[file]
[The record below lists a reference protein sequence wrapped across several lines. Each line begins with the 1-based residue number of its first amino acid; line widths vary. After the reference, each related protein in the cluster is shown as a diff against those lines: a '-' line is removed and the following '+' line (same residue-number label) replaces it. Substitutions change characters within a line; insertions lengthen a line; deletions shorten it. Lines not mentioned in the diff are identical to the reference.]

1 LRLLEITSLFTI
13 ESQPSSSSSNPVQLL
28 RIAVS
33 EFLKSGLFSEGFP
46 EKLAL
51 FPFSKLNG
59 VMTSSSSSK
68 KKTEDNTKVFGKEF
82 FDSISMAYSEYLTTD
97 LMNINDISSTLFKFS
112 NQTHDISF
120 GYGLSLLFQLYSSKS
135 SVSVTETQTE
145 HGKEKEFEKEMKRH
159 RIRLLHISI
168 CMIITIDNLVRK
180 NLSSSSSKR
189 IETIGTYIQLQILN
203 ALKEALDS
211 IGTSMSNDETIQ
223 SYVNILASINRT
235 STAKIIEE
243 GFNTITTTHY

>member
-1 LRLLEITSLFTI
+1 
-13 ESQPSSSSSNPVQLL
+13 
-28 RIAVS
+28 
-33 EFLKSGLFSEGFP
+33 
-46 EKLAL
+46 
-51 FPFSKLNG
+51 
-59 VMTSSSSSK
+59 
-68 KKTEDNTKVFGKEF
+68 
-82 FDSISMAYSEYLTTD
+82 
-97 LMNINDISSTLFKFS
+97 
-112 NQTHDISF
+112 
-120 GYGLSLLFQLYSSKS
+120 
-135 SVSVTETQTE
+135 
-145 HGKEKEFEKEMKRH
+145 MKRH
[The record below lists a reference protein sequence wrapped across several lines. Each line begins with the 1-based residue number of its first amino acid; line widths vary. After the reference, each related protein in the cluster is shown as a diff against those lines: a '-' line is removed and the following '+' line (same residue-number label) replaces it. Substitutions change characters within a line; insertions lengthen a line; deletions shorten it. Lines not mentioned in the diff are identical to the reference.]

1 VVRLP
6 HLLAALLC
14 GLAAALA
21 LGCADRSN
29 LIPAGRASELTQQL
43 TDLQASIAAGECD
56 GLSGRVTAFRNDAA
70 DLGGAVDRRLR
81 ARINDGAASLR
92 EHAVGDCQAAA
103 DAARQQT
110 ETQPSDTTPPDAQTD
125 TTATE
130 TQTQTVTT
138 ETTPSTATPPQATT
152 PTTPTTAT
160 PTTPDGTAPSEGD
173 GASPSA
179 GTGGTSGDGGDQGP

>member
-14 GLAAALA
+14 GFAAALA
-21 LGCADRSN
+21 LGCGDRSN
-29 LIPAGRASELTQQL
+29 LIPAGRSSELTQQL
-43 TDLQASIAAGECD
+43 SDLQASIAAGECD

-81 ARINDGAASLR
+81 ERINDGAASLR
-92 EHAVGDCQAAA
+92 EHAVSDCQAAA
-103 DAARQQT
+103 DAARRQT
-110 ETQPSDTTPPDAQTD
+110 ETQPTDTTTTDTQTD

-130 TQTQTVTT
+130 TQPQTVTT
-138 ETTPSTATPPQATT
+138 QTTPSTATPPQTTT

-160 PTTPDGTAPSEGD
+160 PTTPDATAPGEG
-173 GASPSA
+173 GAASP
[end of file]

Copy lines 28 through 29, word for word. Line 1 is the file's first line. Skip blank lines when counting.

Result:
-13 ESQPSSSSSNPVQLL
+13 